and 4% glutaraldehyde in 0.06 M cacodylate buffer, pH
7.2, overnight. The heads were subsequently washed
for several hours in 0.01 M cacodylate buffer. All tis- 10
sues were postfixed in 1% osmic acid in 0.06 M cacody- 11
late buffer, pH 7.2 for 2 hours, dehydrated, and embed- 23
ded in AralditeIEpon mixture (20 ml Epon 812, 10 ml 24
Araldite, 21 ml DDSA, 12 ml NMA, and 1.0 ml DMP- 27
30, Bio-Rad, Cambridge, UK). Sections 1 pm thick 32
were stained with Azur A and examined with the light
microscope. Thinner sections, 50 nanometers thick,
were stained sequentially with uranyl acetate and lead
citrate and examined in a Zeiss 10 transmission elec- ish peroxidase complex (Amersham, UK, RPN 1051, lot
tron microscope.
.60), diluted 1 : l O O with PBS for 2 hours at 20°C. The
sections were then washed in PBS and incubated in 25
mg 3,3-diaminobenzidine in 50 ml PBS containing 50
lrnrnunocytochemical Localisation of Neuropeptides
pl of 10% hydrogen peroxide for 15 minutes at 20°C,
before being washed in PBS, dehydrated, and mounted
Vasopressin and mesotocin were localised within the in DPX.
heads of the young of 16 possums; two newborn, two
Sections of adult possum hypothalamus were used as
young at day 3, and two young at day 8, and one young positive controls for mesotocin and vasopressin. Coneach at days 11, 12, 13, 14, 19, 22, 25, 54, 67, and 76, trol sections were stained with antisera that were repostpartum. The heads were immersed and fixed over- acted with the corresponding antigen (500 pg/ml for 24
night in 4% paraformaldehyde in 0.1 M phosphate hours at 4°C) prior to use in the staining reaction. Debuffer. The tissues were subsequently washed in phos- tails of this method have been published previously
phate-buffered saline (PBS), dehydrated, and embed- (Gemmell and Sernia, 1989a).
ded in paraffin wax. Sections 7 pm thick were obtained.
Primary antibodies to mesotocin were raised in
sheep (SM-42) and those to arginine-vasopressin in
Identification of Neuropeptides with
rabbits (RA-717). The cross-reactivity of SM-42 with
High Pressure Liquid Chromatography
isotocin, oxytocin, vasotocin, and vasopressin was 13,1,
and Radioimrnunoassay
0.1, and 0.1%, respectively. The cross-reactivity of RA717 to lysine vasopressin was 40%, and 0% to deaminoVasopressin and mesotocin were identified within
oxytocin, oxytocin, mesotocin, and isotocin. Details of
these antibodies have been published previously (Gem- the heads of the young of 16 possums; a newborn, 2
young at days 2 and 3, and one young at days 4 , 5 , 6 , 7 ,
me11 and Sernia, 1989a,b; Bathgate et al., 1992a,b).
The immunocytochemical technique used in this 10,11,23,24,27, and 32 postpartum and a newborn rat
study was basically that of Sternberger (1979) with (in which oxytocin was measured a s mesotocin is not
minor modifications. After removal of paraffin, the sec- present in the rat). The young possums were killed by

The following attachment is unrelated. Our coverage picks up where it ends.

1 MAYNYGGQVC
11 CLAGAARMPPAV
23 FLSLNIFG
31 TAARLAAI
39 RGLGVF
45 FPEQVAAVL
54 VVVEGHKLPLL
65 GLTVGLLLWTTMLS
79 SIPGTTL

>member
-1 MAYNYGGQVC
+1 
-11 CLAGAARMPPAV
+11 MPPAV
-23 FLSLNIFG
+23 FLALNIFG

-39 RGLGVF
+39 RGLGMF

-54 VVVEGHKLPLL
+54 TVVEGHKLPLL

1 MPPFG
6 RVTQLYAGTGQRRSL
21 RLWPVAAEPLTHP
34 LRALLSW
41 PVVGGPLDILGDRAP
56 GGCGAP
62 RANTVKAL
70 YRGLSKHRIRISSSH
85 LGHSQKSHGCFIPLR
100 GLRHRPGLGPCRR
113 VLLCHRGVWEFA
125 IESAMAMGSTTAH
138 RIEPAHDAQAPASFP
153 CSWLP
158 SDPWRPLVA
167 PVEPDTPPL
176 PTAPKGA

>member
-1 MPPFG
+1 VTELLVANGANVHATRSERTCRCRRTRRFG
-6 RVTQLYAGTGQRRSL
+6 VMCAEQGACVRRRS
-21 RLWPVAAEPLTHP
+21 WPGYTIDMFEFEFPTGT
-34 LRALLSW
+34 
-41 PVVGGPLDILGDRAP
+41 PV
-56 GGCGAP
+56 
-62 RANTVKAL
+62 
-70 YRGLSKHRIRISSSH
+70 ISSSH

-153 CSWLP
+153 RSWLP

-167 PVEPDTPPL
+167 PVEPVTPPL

tions were hydrated through descending concentra- decapitation.
Extracts of possum brains were separated with high
tions of alcohol and washed in PBS. They were treated
first with the primary antiserum, diluted 1:500 with pressure liquid chromatography (HPLC) for mesotocin
PBS, for 24 hours at 4°C. Sections were then washed and vasopressin measurement by highly specific radiowith PBS and incubated with the secondary antibody, immunoassay (RIA). The procedure for HPLC is a modbiotinylated donkey antisheeplgoat immunoglobulin ification of that of Bathgate et al. (1990).Peptides were
(Amersham, UK, RPN 1025, lot 8) following the meso- separated on a 15-35% acetonitrile gradient in 0.1%
tocin antibody, and biotinylated donkey antirabbit im- trifluoroacetic acid on a Phenomenex maxsil 10 C-18
munoglobulin (Amersham, UK, RPN 1004, lot 18) fol- reverse-phase HPLC column (250 mm x 4.6 mm, Torlowing the vasopressin antibody. Both secondary rance, CA). The recovery from this procedure was 72%,
antibodies were used at a dilution of 1:lOO for 2 hours and all results were adjusted accordingly. RIA for meat 20°C. All sections were again washed with PBS and sotocin and vasopressin have been described previously
were incubated in streptavidin-biotinylated horserad- (Bathgate et al., 1992a,b).
Figs. 1-3
Immunocytochemical staining of vasopressin (Fig. 8)
and mesotocin was illustrated as dark-staining strands
Mesotocin and vasopressin were present within the throughout the posterior pituitary. The nerve termiposterior pituitary of the newborn possum. The concen- nals, which contained dense staining granules observed
tration of vasopressin present in the head of the new- in the posterior pituitary of the newborn, were now
born was 0.34 ng, which was far less than the 5.0 ng present throughout this region of the pituitary (Fig. 9).
Vasopressin and mesotocin were first located in cells
found in the head of the newborn rat. A concentration
of 4.14 ng of oxytocin was present in the head of the rat, of the presumptive hypothalamus on day 14 postparwhereas 0.28 ng of mesotocin was present in the new- tum, in the region of the supraoptic nucleus. This celborn possum. A higher amount of vasopressin than me- lular staining became more visible and localised from